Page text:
Another book targets the deceptions of 'The Da Vinci Code'
DE CODING DA VINCI
by Amy Welborn
(Our Sunday Visitor, 2004, 124pp, $19.95. Available from AD Books)
In 2003 Dan Brown released his novel entitled The Da Vinci Code.
The book has become a best-seller, not only in the United States but also in Australia. Now there is a film directed by Ron Howard based on the novel being released very soon.
Dan Brown's novel resurrects old tired unproven assertions about Jesus.
According to Brown, Jesus lived and preached a message of peace, love and human dignity and to embody this message he took Mary Magdalene as his wife to whom he entrusted the leadership of this movement.
She was pregnant when Jesus was crucified and fled to France (of all places) as Peter, envious of Mary's role, tried to replace Jesus' movement with his own.
Meanwhile, Mary and her offspring became the root of the Merovingian royal line in France and "she and the sacred feminists are the real Holy Grail."
According to Amy Welborn in her book Decoding Da Vinci "much of the foundation for the Da Vinci Code's plot isn't new at all. Quite simply, what Brown has done here is weave a number of different strands of speculation, esoteric lore and pseudo- history published in other books, cramming them all on to the pages of his novel." As Welborn remarks: "If you're at all familiar with these other books, it's actually rather shocking how much in the novel is simply lifted from them."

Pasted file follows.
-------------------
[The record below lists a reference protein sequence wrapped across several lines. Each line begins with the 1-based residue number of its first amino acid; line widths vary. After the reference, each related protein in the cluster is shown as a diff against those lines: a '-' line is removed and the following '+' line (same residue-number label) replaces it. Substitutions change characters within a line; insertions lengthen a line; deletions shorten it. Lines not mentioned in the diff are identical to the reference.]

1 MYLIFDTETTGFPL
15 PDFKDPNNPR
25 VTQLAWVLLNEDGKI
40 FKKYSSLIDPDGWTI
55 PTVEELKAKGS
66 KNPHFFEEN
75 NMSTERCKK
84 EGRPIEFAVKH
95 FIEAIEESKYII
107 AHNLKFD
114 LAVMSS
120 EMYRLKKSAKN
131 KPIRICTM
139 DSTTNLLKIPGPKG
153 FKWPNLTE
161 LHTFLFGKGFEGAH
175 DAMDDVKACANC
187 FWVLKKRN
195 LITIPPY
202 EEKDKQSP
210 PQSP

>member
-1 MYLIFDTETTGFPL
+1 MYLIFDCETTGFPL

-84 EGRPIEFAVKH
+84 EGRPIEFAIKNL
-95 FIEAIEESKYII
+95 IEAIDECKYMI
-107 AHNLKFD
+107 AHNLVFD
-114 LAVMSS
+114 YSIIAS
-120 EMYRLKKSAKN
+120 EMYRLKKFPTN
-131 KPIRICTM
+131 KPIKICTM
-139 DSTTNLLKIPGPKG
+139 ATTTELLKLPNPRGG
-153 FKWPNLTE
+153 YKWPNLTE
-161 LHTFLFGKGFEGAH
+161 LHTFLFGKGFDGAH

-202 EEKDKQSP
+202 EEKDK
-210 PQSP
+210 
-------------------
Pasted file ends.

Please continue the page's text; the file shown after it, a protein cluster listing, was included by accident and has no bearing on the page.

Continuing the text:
The Da Vinci Code is sold as a work of fiction, but this is also deceptive. Brown is rather candid about his intentions. He is hoping in his novel to share with his readers the "lost history" and in so doing teach an alternative to what is presented in the Gospels. Welborn writes:
"So no, it's not just a novel. The Da Vinci Code purports to teach history within the framework of fiction."
Thankfully, against such a well-organised and highly-budgeted marketing plan that has made The Da Vinci Code a success, there are smaller publishers trying to address the deception by publishing books that counter the arguments. One such book is Decoding Da Vinci.
Amy Welborn's approach is engaging: taking Brown's sources, she presents the evidence and lays the groundwork for the reader to engage in a personal search for the truth found in historical accounts of the Gospels and early Church Fathers.
This is what makes this book unique. We all know people who do not go within kilometres of a Bible or a church. Through Dan Brown's book and through Welborn's response, we now have an excuse to engage with these people and motivate them to have a good look for themselves: "If you have read Dan Brown, now read Welborn."
Welborn will then send the inquiring reader to ask many questions that lead to taking a closer look at the Scriptures.
Let's take Chapter three as an example: the reader is told in Dan Brown's book that "Christianity as we know it today is the work, not of Jesus and his disciples, but of the Emperor Constantine. Is this true?"
The next eight pages give an historical account of what is known according to Christian tradition. Then there is homework called "Questions for Review":
1. What are some passages from Scripture that reveal what the first Christians believed about Jesus?
2. What was the problem addressed by the Council of Nicea?
This is followed by "questions for discussion":
1. What was at stake in the Arian controversy?
2. What do you think about Constantine's role in religious matters?
Quite clearly, Wellborn sees the Da Vinci Code as an opportunity to evangelise and she has written her book to serve that purpose. It is a book for friends, foes and anyone who has read The Da Vinci Code.
Amy Welborn's very readable book would also be an ideal resource for use in secondary school RE classes.